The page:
The track I’ve picked to open this New Year’s Eve collection is “Into Demise“, which is the title song to a debut album by the Belgian doom-death band Iteru (which includes cover art by the talented Artem Grigoryev). It’s supposed to be released in 2020 by Helter Skelter Productions but I haven’t seen a release date yet. This particular track surfaced near mid-November.
“Into Demise” will make the blood run cold in your veins, bringing the temperature down with dense and dismal tremolo’d riffing and gruesome growls from a throat which sounds choked in blood. The methodical snare beat strikes a chord in the spine, and the slithering, shrieking, and moaning leads add elements of suffering and preternatural peril to the music. Scary stuff, and insidiously addictive, too.
P.S. Another track from Into Demise was made public even earlier than the title song. Its name as “Azrael“, and I’ve included it too.
The next song, “Gossamer Dreams“, is one of those I described in the preceding section — a track I flagged weeks ago from a then-forthcoming album that is now out. And as explained above, I’m still focusing on the particular song that attracted me, and leaving you to explore the rest of the album if you like it.
The song is the work of the multinational band Intig, which was formed by Swedish musician Andreas Rönnberg and came to include American vocalist Jordan Jimenez and Danish drummer Ken Klejs. The track is one of nine on their third album Utfryst, which was released on November 22nd.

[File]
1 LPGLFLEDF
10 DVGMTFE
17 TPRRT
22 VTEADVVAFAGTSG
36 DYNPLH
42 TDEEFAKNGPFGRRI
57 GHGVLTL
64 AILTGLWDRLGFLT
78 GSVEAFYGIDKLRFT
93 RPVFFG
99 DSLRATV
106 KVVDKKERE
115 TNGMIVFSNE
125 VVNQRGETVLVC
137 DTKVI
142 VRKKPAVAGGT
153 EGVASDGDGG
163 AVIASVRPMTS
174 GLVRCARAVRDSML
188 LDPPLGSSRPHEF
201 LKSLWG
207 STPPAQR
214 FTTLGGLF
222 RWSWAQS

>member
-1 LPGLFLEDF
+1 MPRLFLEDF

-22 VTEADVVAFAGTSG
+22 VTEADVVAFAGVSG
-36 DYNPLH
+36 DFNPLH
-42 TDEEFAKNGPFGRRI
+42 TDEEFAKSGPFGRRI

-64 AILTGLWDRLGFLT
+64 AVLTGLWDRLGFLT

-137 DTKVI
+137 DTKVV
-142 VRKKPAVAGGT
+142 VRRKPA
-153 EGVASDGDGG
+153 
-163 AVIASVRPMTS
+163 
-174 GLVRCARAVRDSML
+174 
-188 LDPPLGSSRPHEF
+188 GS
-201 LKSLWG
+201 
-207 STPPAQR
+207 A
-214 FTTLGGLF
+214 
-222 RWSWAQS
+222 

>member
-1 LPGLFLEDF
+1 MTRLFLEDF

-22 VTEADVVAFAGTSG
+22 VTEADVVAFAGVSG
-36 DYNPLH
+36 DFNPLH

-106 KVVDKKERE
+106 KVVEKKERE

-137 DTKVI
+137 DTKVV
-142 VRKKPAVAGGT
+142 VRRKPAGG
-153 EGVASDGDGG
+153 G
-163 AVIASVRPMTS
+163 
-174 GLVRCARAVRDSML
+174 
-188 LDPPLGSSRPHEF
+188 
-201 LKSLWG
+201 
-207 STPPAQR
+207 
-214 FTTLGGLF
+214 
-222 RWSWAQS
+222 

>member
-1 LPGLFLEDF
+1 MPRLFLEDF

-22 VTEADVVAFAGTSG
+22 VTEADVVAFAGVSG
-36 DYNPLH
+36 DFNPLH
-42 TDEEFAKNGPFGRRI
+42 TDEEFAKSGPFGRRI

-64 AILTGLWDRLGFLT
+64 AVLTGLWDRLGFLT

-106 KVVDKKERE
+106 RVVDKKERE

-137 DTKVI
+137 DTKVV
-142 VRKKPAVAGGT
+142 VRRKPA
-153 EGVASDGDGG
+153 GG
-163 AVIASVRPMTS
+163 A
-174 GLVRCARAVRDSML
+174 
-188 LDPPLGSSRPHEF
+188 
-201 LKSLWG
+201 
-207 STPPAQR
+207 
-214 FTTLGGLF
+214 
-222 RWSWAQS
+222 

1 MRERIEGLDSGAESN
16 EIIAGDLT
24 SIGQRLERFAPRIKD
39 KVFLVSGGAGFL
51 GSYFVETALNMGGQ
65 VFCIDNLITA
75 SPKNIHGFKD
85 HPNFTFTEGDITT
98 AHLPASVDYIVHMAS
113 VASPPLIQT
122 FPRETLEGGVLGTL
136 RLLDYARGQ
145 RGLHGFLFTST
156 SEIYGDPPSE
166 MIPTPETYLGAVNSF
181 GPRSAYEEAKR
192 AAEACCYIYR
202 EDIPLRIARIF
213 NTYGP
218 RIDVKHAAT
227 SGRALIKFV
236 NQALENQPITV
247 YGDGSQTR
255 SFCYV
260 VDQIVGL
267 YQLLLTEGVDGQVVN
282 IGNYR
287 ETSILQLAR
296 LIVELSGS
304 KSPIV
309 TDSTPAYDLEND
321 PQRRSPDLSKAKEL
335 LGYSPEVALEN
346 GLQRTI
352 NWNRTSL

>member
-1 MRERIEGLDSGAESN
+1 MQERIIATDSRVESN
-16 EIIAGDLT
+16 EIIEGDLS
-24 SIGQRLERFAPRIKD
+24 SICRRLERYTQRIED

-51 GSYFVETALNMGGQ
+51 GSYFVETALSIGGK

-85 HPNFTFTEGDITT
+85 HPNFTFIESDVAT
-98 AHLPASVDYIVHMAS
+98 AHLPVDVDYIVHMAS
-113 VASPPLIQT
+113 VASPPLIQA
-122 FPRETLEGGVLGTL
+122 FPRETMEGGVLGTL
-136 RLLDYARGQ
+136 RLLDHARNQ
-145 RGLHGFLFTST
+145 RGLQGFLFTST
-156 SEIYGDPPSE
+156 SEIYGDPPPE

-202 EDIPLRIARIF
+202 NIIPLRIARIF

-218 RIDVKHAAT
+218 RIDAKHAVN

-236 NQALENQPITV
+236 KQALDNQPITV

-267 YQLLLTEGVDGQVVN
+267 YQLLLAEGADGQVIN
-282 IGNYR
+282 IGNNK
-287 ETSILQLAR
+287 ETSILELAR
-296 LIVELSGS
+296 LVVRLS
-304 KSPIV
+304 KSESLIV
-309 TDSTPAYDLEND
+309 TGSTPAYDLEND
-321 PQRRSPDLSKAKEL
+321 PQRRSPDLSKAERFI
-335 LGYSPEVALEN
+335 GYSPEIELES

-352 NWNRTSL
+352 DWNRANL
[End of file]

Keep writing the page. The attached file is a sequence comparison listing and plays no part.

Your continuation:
“Gossamer Dreams” is so sad that it’s heart-breaking, and so immersive that it’s easy to sink into it deeply despite the weariness and grief channeled by the music. The chiming guitar notes in the song are mesmerizing, creating a shining lightness that contrasts with the brooding heaviness of the bass and the enveloping sensations of the bleak riffing. The song builds in intensity, as do the spoken-word vocals, cresting in a way that’s inspiring as well as tormented.
I suspect fans of Lifelover and their progeny will like this music a lot, but its appeal extends beyond the realms of DSBM.
Here’s another song from an album that’s now out, but wasn’t out when I first discovered it and got hooked on it. It’s pretty different from most of the music I write about, beginning with the vocals but not stopping there.
This song, “Burn“, opens an album named Feuer by the mysterious German duo (DOLCH). It was released by Ván Records on November 15th and is described as the first of a three part-album cycle entitled FEUER, NACHT & TOD.